• My bursary seems to have completely disappeared.  I got denied a $50 reimbursement (Desk rejection means half price submission fees) because of insufficient funds.  Nobody seems to be able to tell me what is going on– they won’t even respond to my emails to acknowledge that they have gotten the question.  I have another fund to draw from, but it is going to run out in a year and I kind of have all that money ear-marked for research purposes.  (It also hasn’t refilled for this year, but I have some of last year’s money left because I did so little travel.)
  • More digging and more emails– they have confirmed that I have zero bursary this year.  Which is bad because I have made travel and RA and research commitments that involve having a bursary.  Seems like they could have told me something about it before I started getting payments denied.
  • More emails.  Apparently my bursary was tied to being an associate professor and when I became a full professor I lost it.  And like, nobody noticed I had no bursary.  Well, technically the people denying my reimbursement requests noticed, but they didn’t flag it as being unusual even though *everyone* has some kind of bursary.  (This loss was not the case for anybody else in this history of our department or our closest sister department– every single other person who has gone up for full has had an endowed chair.  I’m the only one without.  This is not because my research record is worse or because I have less service, because neither of those are true.)  They are in the process of restoring my bursary with unmarked funds, but it may take a while.  At some point it’s going to be too late for me to not request travel permissions, so hopefully it will be figured out before then.  In the mean time I guess I float reimbursements.
  • I applied for a job in the midwest that’s close to DH’s family.  Even though there’s a supercreep on the faculty.  (He preys on female freshmen and was fired from another institution for doing so.  He will tell you this proudly if you ever meet him.  He likes to say that they’re legal and he won his wrongful termination lawsuit.)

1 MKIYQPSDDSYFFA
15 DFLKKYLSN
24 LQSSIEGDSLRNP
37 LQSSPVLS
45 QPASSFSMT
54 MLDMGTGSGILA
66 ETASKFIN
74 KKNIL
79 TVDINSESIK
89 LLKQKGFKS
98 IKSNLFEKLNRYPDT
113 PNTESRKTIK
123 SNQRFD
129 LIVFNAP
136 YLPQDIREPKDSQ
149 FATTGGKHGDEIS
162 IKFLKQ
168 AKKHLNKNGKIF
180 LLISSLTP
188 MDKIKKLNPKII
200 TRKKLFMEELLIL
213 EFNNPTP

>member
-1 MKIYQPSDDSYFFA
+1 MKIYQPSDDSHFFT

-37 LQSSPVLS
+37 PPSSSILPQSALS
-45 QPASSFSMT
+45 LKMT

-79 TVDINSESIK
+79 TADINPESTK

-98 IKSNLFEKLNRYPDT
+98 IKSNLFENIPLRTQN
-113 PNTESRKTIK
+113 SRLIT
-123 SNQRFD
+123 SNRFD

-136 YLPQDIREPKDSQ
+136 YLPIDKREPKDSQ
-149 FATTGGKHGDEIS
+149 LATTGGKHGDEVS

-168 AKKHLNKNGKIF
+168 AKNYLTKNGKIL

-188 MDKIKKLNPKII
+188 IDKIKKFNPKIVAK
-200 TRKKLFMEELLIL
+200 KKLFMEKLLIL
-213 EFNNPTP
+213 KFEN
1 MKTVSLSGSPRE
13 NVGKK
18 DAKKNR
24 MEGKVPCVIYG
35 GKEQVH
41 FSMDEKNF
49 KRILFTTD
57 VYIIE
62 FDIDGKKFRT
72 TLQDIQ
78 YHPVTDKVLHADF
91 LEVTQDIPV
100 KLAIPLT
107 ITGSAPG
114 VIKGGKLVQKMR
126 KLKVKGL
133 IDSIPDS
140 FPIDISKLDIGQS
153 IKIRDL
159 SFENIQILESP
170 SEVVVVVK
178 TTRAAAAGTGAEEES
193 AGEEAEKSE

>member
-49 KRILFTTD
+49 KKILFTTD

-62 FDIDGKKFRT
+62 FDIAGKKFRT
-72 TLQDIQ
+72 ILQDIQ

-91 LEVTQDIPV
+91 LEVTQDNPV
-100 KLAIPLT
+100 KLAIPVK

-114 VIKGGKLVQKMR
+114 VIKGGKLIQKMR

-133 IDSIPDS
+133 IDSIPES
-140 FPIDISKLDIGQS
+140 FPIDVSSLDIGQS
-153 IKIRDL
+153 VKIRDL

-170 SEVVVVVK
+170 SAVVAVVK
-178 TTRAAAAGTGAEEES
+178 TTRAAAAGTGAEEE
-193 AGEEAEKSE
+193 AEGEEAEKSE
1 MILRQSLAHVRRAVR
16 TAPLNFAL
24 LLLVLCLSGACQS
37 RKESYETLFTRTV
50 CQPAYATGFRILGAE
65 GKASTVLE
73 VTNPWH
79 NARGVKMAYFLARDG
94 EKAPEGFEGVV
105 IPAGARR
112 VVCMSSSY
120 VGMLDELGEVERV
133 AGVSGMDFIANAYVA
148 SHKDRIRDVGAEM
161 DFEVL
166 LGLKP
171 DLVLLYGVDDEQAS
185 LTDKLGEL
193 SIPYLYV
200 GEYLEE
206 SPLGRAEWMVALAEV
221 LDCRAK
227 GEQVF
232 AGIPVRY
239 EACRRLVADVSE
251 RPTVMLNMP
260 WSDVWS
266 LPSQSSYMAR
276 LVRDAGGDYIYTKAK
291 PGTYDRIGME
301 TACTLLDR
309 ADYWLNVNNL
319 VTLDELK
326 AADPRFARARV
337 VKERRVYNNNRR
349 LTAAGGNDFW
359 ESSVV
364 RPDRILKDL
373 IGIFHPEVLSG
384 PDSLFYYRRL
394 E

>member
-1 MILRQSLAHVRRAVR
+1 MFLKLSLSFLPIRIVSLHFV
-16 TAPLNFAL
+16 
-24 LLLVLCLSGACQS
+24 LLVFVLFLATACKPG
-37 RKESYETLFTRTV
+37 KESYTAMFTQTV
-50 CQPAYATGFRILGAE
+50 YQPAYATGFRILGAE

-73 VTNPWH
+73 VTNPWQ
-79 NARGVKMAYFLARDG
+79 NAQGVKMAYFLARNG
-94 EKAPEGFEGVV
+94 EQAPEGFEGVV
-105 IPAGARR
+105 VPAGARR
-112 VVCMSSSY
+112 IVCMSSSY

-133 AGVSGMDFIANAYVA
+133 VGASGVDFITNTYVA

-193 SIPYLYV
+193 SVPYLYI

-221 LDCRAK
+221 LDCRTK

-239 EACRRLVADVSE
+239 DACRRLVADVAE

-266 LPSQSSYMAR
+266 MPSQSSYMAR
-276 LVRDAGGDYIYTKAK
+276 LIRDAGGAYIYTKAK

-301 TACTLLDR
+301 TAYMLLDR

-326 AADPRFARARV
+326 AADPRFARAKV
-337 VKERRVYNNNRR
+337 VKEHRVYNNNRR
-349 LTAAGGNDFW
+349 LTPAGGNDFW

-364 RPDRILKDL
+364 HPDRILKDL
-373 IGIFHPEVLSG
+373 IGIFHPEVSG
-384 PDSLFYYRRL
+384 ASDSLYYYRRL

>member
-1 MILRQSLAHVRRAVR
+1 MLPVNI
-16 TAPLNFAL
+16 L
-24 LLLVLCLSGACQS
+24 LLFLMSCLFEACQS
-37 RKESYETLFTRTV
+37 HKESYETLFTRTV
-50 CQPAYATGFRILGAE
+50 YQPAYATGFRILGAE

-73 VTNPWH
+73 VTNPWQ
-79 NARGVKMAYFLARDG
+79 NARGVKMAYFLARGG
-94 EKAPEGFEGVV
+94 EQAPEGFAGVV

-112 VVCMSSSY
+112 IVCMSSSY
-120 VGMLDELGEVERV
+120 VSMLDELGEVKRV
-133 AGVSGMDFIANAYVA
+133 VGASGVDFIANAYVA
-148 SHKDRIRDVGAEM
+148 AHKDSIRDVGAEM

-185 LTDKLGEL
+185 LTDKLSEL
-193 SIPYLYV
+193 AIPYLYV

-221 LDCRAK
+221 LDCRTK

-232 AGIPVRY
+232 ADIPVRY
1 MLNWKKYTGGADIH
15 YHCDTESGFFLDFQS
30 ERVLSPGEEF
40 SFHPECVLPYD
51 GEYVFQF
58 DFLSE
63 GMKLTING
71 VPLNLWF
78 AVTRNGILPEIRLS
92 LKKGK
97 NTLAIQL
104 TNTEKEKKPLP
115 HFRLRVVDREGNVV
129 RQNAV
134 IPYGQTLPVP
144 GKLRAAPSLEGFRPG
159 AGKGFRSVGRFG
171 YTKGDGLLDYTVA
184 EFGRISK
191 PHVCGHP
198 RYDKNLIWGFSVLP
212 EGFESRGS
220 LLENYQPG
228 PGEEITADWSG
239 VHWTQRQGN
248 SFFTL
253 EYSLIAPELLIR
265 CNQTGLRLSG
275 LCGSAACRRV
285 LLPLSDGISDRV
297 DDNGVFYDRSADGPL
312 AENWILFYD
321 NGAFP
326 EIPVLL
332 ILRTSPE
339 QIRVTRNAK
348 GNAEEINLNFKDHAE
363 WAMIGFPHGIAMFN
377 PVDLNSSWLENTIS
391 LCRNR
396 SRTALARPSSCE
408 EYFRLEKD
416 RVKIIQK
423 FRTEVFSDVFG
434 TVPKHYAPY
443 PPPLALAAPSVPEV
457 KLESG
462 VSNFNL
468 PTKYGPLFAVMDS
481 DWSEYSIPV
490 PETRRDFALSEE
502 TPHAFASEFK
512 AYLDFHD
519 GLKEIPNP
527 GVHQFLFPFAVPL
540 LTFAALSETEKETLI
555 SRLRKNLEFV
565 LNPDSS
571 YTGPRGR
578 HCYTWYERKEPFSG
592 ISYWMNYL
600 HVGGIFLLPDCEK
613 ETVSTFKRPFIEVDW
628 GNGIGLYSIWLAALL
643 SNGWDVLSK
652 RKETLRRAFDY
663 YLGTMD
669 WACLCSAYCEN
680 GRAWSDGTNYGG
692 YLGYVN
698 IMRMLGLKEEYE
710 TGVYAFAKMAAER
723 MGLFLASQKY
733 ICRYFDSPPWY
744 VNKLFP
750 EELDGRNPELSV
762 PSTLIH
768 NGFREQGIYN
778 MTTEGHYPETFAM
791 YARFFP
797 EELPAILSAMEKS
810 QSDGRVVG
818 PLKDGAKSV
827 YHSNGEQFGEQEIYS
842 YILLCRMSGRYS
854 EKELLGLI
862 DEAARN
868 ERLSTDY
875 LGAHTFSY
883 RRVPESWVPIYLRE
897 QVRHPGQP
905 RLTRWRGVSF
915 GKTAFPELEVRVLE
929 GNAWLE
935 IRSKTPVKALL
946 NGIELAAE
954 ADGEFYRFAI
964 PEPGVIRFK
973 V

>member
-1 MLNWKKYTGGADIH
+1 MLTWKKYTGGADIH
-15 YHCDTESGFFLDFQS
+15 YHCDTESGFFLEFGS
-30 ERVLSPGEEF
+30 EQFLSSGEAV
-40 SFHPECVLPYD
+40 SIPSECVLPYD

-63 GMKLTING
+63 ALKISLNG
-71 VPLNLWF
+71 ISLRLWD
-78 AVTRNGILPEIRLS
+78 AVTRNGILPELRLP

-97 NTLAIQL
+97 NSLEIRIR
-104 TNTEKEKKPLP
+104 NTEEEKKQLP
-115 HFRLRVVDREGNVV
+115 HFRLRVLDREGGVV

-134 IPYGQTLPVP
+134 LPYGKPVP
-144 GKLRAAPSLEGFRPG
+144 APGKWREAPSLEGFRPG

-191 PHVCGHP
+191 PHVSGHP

Big work plans for the year

Let’s see if they pan out!

  • Deep dive into my second focus area that I’m getting known for and asked to do keynotes for, but am not really a member of the community of (even though I do have training and publications)
  • Catch up on all the working paper and published journal abstracts I didn’t read since the pandemic started (>350 unread emails, each one a page full of abstracts)
  • Get out the Second Stage paper (September depending on coauthor)
  • Finish the systematic literature review and get it out (September depending on coauthor)
  • Keynote (October)
  • Three conferences (October)
  • ASSA panels (January)
  • Write the grant proposal I said I would write (January)
  • NSF main paper
  • HR paper
  • HA Name paper (RA-led)
  • Start two new projects
  • Prep new class I was supposed to create last year but didn’t
  • Stop getting so irritated with incompetence and willful making things harder for me on the part of administrative units (ex. IT).  (This seems to be easier with the idea that I am definitely going to leave as soon as I can.)
  • Apply for new jobs!

Do you have any big professional pie in the sky plans for this year?

Co-Pilot update

The first month of co-pilot (not sponsored– if you want a discount, wheezy waiter is sponsored) seems to be going fine. I’m doing exercise exercises for 15 minutes 3 days a week and stretching for 15 minutes 3 days a week and I take Sundays off.